Aircraft leasing is a pretty straightforward business.
Any company that can borrow at a lower rate than an airline and keep its planes leased out rather than parked in a desert boneyard stands a decent chance of making money. If it can borrow more cheaply than rival aircraft lessors, it's really onto something.
That makes leasing an obvious business for HNA Group. The Chinese conglomerate rarely lets a month go by without buying one aviation asset or other, so it's no surprise to see it paying $10 billion for CIT Commercial Air, the aircraft-leasing unit of U.S. financing group CIT.
The deal, once combined with HNA's $7.6 billion acquisition of Avolon earlier this year, will deliver the conglomerate the biggest leasing fleet globally after General Electric's GECAS unit and AerCap -- a nice way to top off the $32 billion-odd of purchases the group has made since last July.
If you're wondering how a Chinese regional airline managed to become one of the world's most acquisitive companies within a couple of decades of its founding, there's a simple answer: free money. Right now, HNA appears to be able to borrow more cheaply than the U.S. government.
Take a look, for instance, at the bond prospectus for its 6.2 percent perpetual notes issued in August. HNA's 247 million yuan ($37 million) of cash interest payments in the year through December was equivalent to less than 0.1 percent of its 264 billion yuan in average debt. That's actually marginally down on the rate it paid in prior years, despite a rising share of bonds in its borrowing mix that are priced at something approaching market rates.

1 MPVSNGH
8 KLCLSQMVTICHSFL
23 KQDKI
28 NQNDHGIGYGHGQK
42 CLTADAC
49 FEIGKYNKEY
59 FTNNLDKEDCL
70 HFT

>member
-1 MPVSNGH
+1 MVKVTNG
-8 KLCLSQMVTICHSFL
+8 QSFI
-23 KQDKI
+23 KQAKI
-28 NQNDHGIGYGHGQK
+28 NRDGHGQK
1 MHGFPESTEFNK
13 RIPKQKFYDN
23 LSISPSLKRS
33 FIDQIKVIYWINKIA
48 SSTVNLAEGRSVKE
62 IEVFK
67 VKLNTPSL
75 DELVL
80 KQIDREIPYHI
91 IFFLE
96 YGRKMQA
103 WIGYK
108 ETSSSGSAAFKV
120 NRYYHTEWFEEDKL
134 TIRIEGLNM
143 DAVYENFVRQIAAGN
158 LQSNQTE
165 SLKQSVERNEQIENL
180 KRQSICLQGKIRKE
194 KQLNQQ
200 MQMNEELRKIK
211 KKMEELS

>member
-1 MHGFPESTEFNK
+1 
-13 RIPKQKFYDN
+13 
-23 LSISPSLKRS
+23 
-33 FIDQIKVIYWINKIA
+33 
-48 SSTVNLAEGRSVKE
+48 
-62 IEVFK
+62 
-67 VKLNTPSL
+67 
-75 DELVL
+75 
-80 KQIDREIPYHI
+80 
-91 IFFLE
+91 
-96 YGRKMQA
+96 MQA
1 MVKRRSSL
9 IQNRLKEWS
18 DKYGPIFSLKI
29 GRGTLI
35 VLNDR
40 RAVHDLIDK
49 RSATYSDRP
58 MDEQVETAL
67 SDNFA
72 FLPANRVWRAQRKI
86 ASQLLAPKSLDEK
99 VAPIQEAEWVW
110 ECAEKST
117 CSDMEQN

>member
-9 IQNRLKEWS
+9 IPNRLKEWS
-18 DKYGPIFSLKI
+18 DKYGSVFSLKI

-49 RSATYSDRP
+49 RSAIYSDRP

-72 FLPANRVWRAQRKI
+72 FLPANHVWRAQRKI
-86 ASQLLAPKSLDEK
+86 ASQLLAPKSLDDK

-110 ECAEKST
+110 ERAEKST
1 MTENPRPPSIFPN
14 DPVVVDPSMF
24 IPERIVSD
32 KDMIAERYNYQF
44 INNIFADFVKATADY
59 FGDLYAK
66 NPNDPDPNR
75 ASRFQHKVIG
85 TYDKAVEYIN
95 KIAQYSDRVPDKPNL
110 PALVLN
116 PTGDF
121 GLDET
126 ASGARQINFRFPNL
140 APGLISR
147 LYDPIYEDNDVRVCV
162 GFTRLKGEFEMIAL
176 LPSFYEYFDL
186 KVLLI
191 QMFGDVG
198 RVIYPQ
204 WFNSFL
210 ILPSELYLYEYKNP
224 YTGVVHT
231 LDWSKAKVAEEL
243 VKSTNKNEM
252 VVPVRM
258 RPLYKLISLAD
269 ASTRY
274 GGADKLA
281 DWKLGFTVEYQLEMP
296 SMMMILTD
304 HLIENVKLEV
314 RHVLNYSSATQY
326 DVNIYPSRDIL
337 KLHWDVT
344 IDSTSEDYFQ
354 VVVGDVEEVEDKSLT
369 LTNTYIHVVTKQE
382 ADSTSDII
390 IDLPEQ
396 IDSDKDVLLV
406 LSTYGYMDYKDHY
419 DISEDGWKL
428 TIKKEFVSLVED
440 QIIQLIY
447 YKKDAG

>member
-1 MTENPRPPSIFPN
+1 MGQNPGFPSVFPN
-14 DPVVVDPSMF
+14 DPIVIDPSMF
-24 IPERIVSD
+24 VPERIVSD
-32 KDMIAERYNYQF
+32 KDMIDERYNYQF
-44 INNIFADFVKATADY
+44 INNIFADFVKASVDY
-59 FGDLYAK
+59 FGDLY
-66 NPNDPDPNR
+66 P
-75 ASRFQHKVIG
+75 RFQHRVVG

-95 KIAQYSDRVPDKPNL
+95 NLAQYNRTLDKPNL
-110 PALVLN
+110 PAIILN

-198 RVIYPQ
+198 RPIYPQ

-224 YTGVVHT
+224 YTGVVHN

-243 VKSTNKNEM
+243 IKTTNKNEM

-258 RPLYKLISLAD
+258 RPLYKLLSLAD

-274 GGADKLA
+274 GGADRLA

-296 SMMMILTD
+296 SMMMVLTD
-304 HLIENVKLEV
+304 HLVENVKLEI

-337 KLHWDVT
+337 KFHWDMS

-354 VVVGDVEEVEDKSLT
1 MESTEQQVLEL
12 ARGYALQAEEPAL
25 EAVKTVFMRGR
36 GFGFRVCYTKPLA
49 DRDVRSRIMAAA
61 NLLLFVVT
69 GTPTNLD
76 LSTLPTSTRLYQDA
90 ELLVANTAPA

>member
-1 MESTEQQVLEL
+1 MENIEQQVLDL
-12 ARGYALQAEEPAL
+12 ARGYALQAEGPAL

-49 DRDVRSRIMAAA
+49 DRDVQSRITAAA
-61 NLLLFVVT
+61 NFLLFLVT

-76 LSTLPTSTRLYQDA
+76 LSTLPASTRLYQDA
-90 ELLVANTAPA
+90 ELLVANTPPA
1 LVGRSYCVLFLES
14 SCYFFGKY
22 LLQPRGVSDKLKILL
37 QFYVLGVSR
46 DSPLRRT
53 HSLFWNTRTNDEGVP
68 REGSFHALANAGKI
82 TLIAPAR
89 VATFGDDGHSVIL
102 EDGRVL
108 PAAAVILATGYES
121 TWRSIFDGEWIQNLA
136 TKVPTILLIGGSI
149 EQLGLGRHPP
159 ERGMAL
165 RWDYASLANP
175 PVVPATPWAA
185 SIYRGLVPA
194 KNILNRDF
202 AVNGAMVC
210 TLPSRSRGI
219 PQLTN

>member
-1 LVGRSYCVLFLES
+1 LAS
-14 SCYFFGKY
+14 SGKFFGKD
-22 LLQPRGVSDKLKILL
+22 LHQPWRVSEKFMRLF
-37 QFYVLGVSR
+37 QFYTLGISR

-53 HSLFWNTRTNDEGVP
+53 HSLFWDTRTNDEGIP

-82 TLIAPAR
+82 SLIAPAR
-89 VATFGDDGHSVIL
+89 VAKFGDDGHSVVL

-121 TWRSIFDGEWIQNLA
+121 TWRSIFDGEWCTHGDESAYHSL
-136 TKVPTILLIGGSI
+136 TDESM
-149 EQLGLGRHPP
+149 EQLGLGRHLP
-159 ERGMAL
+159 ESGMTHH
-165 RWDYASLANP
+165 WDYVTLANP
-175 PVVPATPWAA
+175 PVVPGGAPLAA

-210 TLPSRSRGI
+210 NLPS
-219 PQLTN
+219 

Free money has some definite advantages. Finance costs, after all, are one of the main factors on which lessors compete. Bohai Financial, the HNA affiliate that's the vehicle for the CIT deal, does appear to pay a rather higher rate on its borrowings than the mothership -- but it's still low enough to provide deadly competition to established lessors.
As the parable of King Midas demonstrated, a limitless supply of wealth can have its disadvantages, too. Freed from the mundane need to justify acquisitions to penny-pinching financial officers, companies risk overpaying for deals.
As CIT's Chairwoman Ellen Alemany pointed out in an investor call after Thursday night's announcement, aircraft lessors are mostly trading at a discount to book value. HNA paid 1.2 times book -- a bigger premium even than the one attached to BOC Aviation, the state-backed Chinese lessor listed on Hong Kong's exchange in June.
Too much free money also risks spreading complacency about what ought to be its main business -- that making-money thing. By its own statements, HNA hasn't garnered a return of more than 1 percent on its assets in any of the past four years. Its interest coverage has tended to hover around the 1.5 times ratio at which alarm bells ought to start ringing.
So long as its creditors' checkbooks remain open, HNA can continue on its golden spree. Should they ever close, things will start looking very tight.
This column does not necessarily reflect the opinion of Bloomberg LP and its owners.
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